Second Illinois Appellate Court Clarifies When Fee Provisions In Other Statutes Trump The FOIA’s Fee Provisions

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Readers of our FR Alerts may recall that in late 2012, the Fifth District of the Illinois Appellate Court clarified the narrow circumstances in which a public body may charge fees greater than those in the Freedom of Information Act (FOIA) when producing electronic records. In a recent decision, Sage Information Services v. Suhr, the Second District Illinois Appellate Court agreed with the Fifth District in a similar case and further clarified the narrow circumstances when excess fees may be authorized by a competing statute.

In Suhr, the Winnebago County Freedom of Information Officer charged fees greater than those allowed under the FOIA for a request for certain electronic records by Sage Information Services. The FOIA allows a public body to charge only the cost of purchasing the electronic medium on which electronic records are produced, such as a CD or tape, except where another statute expressly authorizes greater fees. The FOIA Officer argued that the fees were justified under Section 9-20 of the Property Tax Code, which allows charging a “reasonable fee” for copying and producing records under the Code. The FOIA Officer charged the requesters $6,290.45 for such “reasonable fee.”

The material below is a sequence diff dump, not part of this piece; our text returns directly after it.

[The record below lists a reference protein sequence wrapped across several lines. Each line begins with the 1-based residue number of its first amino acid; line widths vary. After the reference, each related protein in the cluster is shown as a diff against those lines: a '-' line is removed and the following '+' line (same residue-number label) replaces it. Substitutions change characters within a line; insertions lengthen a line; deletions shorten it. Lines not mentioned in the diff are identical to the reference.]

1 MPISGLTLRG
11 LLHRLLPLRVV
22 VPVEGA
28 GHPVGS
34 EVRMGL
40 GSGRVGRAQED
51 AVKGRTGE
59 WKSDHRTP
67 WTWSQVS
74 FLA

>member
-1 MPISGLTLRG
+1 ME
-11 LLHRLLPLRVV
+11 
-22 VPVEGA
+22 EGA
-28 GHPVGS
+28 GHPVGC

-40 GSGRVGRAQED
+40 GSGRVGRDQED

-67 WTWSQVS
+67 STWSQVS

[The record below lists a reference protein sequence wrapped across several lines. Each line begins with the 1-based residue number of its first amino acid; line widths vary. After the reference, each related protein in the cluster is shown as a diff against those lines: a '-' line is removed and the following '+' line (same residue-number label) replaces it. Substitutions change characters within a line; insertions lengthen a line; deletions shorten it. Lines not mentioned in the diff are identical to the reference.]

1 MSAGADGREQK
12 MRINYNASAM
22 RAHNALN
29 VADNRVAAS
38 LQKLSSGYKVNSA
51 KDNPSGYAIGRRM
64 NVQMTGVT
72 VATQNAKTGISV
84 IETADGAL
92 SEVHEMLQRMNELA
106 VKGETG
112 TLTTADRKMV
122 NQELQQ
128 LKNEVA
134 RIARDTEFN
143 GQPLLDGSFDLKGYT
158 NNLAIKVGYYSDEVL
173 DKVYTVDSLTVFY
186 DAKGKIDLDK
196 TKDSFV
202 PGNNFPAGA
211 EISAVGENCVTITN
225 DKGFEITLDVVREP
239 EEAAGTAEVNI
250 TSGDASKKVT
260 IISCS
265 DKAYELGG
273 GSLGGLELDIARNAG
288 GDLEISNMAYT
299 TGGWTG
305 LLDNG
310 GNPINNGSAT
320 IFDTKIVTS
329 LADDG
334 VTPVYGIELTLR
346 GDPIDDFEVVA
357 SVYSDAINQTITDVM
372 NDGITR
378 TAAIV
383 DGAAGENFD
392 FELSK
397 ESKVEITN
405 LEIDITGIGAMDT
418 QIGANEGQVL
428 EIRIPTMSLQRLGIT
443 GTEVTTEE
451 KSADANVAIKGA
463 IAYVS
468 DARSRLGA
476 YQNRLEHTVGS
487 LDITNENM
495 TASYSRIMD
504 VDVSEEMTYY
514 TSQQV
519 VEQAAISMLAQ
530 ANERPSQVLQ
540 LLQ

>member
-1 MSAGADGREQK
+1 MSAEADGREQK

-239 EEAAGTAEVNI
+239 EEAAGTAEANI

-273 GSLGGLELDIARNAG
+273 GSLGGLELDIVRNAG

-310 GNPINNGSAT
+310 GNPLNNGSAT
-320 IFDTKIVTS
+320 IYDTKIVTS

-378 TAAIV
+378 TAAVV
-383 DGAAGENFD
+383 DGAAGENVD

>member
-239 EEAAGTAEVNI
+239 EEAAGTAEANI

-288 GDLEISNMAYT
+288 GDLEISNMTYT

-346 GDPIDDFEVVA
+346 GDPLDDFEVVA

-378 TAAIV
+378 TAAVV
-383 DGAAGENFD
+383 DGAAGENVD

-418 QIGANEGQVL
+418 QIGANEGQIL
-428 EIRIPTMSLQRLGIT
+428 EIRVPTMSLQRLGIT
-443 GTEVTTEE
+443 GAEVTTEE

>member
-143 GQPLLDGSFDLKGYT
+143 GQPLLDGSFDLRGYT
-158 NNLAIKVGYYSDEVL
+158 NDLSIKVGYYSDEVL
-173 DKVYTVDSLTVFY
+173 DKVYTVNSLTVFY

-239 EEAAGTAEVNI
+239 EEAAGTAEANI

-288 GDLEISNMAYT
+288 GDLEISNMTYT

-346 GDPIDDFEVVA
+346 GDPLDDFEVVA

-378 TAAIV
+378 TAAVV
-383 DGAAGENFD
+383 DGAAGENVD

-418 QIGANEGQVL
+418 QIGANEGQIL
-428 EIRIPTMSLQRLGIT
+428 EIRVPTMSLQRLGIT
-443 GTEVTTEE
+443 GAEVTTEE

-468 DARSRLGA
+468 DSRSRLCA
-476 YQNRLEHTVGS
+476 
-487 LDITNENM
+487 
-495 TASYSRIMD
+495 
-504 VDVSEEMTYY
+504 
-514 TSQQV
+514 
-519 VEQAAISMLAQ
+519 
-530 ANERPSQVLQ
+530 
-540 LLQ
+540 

The Second District Appellate Court found that the public body could not charge more than the FOIA allowed. It reasoned that the Property Tax Code did not expressly provide for fees in excess of those authorized by the FOIA for electronic records. The Property Tax Code does not specifically authorize greater fees for electronic records, only for paper records. Nor does it expressly provide that the same fees could be charged for electronic records as the statute authorizes could be charged for paper records.

This case highlights the nuanced statutory construction required before a public body may rely on a statute other than the FOIA to charge excess fees for a FOIA response. Public bodies that wish to rely on fee provisions in other statutes are encouraged to consult with legal counsel before deciding to do so. 

 

Topics:  Electronically Stored Information, Fees, FOIA, Public Entities

Published In: Administrative Agency Updates, Conflict of Laws Updates, Tax Updates

DISCLAIMER: Because of the generality of this update, the information provided herein may not be applicable in all situations and should not be acted upon without specific legal advice based on particular situations.

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